The Sun, the light at the centre of our solar system is fast approaching the end of its 11 year solar cycle. With the height of solar activity reached, the solar maximum, is it now time for our Sun to slumber?
NASA, not short of an opinion on all things scientific expect the current solar cycle to end mid-2013, while Japanese researchers armed with their own observations dispute NASA’s predictions. Suggesting instead that May this year will see the Sun’s pole shift, temporarily creating a quad pole magnetic field until the pole reversal completes and the next solar cycle begins.
An international research team led by Saku Tsuneta, a professor at National Astronomical Observatory of Japan (NAOJ) has been performing the monthly solar observations since September 2008, making use of Hinode, the Japanese solar observing satellite. Saku and his team of researchers have discovered that the sun’s pole shift will occur 12 months sooner than expected, May 2012.
The end of the solar cycle is signaled by a flipping of the magnetic poles of the Sun, the Sun then enters the Solar Minimum with solar flare activity dropping to its lowest point. During the pole shift the Sun may exhibit unusual activity including the appearance of 4 magnetic poles, 2 North and 2 South. Like a two headed chicken this is most unusual.
Even more incredible is the claim that, according to their observations, the Sun is currently exhibiting similar solar activity to that observed during the Maunder Minimum, which occurred during the coldest years of the Little Ice Age in the 17th century.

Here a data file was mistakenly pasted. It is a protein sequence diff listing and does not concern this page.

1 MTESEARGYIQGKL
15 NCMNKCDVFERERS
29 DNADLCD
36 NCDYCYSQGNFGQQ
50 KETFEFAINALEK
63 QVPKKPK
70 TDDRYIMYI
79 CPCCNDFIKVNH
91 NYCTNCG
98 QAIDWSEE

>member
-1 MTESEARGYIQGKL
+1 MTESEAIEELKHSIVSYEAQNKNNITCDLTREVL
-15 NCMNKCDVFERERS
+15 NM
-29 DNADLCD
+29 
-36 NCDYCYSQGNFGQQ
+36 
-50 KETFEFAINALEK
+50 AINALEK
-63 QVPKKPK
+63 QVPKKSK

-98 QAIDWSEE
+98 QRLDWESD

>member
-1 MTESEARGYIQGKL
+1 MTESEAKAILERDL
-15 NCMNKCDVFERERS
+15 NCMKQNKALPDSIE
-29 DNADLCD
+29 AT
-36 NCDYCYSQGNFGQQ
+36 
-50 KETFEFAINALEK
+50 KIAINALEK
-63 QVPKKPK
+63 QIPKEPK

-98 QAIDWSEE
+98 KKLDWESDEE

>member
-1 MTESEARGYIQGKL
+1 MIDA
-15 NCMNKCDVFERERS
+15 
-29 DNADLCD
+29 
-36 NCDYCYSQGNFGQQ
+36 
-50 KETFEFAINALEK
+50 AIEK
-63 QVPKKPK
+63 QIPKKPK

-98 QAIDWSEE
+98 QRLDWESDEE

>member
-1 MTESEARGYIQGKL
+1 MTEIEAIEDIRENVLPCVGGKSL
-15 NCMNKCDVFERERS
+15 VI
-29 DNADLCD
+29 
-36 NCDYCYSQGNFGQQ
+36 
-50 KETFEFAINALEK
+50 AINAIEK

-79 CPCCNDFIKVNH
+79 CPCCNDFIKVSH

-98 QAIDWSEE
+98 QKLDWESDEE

Solar flare activity is far easier to observe, than other solar processes, from the Earth’s surface. Solar observations actually date back as far back as the 17th century, enabled by the invention of the telescope. Giovanni Domenico Cassini and a team of observers in France collected many of the early observations, including those during the Maunder Minimum.
The Maunder Minimum occurred between 1645 and 1715 and is characterized as being a period with incredibly low levels of solar flare activity. During the 30 years in the middle of Maunder Minimum only 50 solar flares were observed, compared to the 40,000 to 50,000 that would be expected during a solar maximum.
There is still much to understand about the Sun and its solar flares, especially how they relate to the Earth and it’s weather. There is thought to be a connection between the Maunder Minimum and the Little Ice Age, lack of solar flare activity and the Earth’s cold periods. During the coldest years of the Little Ice Age (LIA), which occurred from 1350 to 1850 the Themes in London froze solid along with New York’s Hudson river, Manhattan become only an ice skate away. The great famine of 1315 marked a treacherous start to the LIA.
Several causes have been proposed for the LIA, cyclical lows in solar activity, a large number of volcanic events and changes to the oceans currents are the leading possibilities. Interestingly it is also possible that all three theories are intertwined, causing the cold event to last much longer than it otherwise would have.
Little is understood about the process of solar pole shift, only since the launch of solar observing satellites such as Hinode, along with NASA’s SOHO and SDO, have we been able to closely observe the process in action. This is the first end of a solar cycle observed with so mans mechanical eye’s in the sky. It may well be time to rug up and enjoy the solar show.